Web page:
Cushenberry III has been a bit of a disappointment for the Broncos in his first two years. Meinerz was drafted in the third round as competition (and many thought as an outright replacement) for him at the center spot. Yet, Meinerz hasn’t played center once this season after spending all offseason. He’s filled in at left and right guard due to injuries. Naturally, this constant adjustment hasn’t exactly aided his development into the NFL. He’ll produce some quality reps, but then a mental error or two will kick in simply because he’s playing a different position than he’s used to.

Even when Cushenberry missed the Raiders game, the team elected to keep Meinerz at right guard instead of moving him over to center and starting Netane Muti at right guard. They played Austin Schlottmann at center over Meinerz, an experiment that ended poorly. Schlottmann got beat routinely on the inside and gave up several pressures and blown up runs.

Either this staff doesn’t trust Meinerz at the center spot, a position they drafted him as and played him at all summer long, or they don’t trust Muti to play a single game at right guard. Both of those thoughts are more than a little concerning.

What are they going to do with Quinn Meinerz moving forward? They’ve not played him at center once despite Cushenberry’s play, he’s lost an entire season of development at that one spot because of the shuffling, and they will still have Cushenberry, Risner, and Glasgow under contract next year. They spent good capital on him, and there’s plenty of good on his film this year to justify him starting next season. Will they? Where will they? Will a new staff want a guy who has played in a power-run scheme his whole career if it’s an outside-zone offense? We just don’t really know.


How are they going to handle the EDGE spot?

This team needs pass rushers. Bad. The Broncos have had a pleasant surprise in Jonathon Cooper, but he shouldn’t be a full-time EDGE 1 or 2. Malik Reed flashed in 2020, but has been bullied in the run game this year and hasn’t been close to as effective a pass-rusher in the opportunities he’s gotten. Bradley Chubb has flashed this year with some great plays, but he’s missed significant playing time with injury. There’s enough time missed and enough injuries to be concerned about relying on him consistently as an EDGE 1. Von Miller was their best pass-rusher, and he’s now a Los Angeles Ram.

I’m not particularly sold on the interior play as well, but that’s for later. The play on the outside has been particularly distressing, and in a division with Patrick Mahomes and Justin Herbert, you better be able to rush the passer. They’ve not been able to consistently do so this season.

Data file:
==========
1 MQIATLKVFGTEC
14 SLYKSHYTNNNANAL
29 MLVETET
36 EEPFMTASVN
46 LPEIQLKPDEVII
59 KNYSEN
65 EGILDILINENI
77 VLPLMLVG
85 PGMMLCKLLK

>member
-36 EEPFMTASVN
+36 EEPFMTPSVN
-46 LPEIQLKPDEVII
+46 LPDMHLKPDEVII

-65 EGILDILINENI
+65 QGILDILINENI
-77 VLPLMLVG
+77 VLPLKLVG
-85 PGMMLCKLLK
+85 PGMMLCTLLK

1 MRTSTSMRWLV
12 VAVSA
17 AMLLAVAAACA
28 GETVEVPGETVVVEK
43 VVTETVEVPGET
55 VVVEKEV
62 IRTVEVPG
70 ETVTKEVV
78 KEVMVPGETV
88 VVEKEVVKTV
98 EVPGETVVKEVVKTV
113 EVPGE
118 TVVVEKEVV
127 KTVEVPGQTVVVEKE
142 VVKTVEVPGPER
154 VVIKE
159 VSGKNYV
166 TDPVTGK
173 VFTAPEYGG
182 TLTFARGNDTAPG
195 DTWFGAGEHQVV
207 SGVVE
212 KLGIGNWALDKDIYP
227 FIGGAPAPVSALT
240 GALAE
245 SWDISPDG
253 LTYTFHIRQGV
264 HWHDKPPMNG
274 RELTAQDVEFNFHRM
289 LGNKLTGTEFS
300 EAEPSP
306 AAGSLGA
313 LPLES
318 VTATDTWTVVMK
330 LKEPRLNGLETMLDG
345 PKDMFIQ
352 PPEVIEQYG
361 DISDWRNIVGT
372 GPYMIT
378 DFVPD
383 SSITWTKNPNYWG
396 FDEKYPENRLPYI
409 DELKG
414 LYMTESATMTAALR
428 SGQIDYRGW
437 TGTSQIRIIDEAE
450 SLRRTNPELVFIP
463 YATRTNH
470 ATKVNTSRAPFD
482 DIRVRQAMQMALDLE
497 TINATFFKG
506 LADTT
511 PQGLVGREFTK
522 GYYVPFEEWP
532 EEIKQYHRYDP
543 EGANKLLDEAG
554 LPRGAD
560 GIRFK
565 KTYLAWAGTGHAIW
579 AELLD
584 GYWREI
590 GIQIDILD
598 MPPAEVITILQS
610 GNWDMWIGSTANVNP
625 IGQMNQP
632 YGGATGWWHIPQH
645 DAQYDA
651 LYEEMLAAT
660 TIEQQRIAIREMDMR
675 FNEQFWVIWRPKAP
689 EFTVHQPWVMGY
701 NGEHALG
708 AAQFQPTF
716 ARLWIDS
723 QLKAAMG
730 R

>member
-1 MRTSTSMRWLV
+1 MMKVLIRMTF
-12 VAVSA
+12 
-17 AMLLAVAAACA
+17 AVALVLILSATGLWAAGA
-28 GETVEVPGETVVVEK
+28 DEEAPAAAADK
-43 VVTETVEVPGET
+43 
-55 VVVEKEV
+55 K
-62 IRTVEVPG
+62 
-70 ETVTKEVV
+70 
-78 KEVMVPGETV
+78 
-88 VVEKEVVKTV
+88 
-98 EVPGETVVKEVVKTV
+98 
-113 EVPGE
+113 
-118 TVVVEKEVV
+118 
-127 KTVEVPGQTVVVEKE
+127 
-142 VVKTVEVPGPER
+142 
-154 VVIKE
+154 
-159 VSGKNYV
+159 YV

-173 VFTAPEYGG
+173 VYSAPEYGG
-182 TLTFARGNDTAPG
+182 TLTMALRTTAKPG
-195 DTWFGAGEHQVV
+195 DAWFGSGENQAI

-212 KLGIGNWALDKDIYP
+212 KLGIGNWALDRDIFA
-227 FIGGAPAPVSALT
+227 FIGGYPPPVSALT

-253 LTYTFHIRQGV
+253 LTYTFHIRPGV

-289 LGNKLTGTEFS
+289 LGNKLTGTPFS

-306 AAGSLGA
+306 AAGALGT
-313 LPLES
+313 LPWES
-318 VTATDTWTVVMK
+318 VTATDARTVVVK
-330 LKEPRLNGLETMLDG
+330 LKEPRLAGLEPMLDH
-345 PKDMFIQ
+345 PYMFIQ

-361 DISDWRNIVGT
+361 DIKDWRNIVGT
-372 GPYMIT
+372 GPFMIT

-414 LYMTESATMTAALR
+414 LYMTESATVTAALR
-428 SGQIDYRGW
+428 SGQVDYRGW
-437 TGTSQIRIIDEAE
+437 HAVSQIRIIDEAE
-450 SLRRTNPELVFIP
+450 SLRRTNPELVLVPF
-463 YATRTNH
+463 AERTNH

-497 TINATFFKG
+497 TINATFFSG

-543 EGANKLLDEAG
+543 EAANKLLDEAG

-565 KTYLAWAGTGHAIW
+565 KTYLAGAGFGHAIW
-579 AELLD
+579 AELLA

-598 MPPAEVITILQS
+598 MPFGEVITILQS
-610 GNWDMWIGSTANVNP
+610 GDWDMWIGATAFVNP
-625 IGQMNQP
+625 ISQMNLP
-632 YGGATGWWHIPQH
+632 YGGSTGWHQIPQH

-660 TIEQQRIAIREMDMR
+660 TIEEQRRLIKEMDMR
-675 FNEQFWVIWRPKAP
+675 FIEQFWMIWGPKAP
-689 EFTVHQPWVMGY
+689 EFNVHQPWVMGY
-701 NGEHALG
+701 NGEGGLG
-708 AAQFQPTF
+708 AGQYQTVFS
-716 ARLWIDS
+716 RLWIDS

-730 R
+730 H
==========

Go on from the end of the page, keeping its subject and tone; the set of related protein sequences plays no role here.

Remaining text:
There’s options out there in free agency and in the draft. Players like Jadaveon Clowney, Emmanuel Ogbah, Chandler Jones, and Randy Gregory are all upcoming free agents Paton could go after. It’s also a ridiculously talented EDGE class in the 2022 NFL Draft, with plenty of talents across the board to choose from.

Where do they go from here? It’s tough to tell. If they make a big move for a QB, that likely eliminates their first-round pick to get an elite rusher like George Karlaftis or David Ojabo. That hefty new contract also might eliminate a big free agent spending spree. How they handle this critical position will be crucial.

How do they get better in run D?

It’s no secret Denver has been gashed in run defense this season. They’re giving up 4.4 yards a carry, are ranked 23rd in Defensive Rushing DVOA, are 27th in Defensive Adjusted Line Yards, 30th in stuff rate, 31st in Defensive Adjusted Line Yards over left tackle, and 32nd in Defensive Adjusted Line Yards over the middle.

Mike Purcell and Shelby Harris have flashed moments of disruption, but they are each tied at 55th(!) in run stops with just 13 apiece. Shamar Stephen and DeShawn Williams are both tied for 74th with 11, and Dre’Mont Jones is tied at 84th with 10. For comparison’s sake, D.J Jones, the No. 1 spot, has 34.

They’ve been pushed around in the run game all season long. How do they fix it? They could move on from Harris and Purcell as both are over 30 and haven’t matched their contracts, but opening up two significant holes might not be the right move for a team bent on chasing a big-name QB for a title and lacking premium capital as a result. It also doesn’t clear a ton of cap in 2022.

There’s options in free agency and in the draft, of course. The aforementioned DJ Jones, Sebastian Joseph-Day, and some older names like Ndamukong Suh and Akiem Hicks will be available. Some younger guys for potentially cheaper like Darius Philon, Michael Dogbe, Tim Settle, Bryan Mone, and Derrick Nnadi are upcoming free agents as well. In the draft, there are options as well. They shouldn’t spend a premium top pick on a guy like Jordan Davis, but guys like Phidarian Mathis, Perrion Winfrey, Logan Hall, and Devonte Wyatt are early names that could help boost them up front.

Unfortunately, there’s not an easy answer for this one. It’ll be tough to magically fix the Broncos’ run defense woes with their current personnel. Fangio defenses are always going to give up some against the run, but this team hasn’t been winning at the point of attack enough the last two years, and they simply have to get better at it moving forward.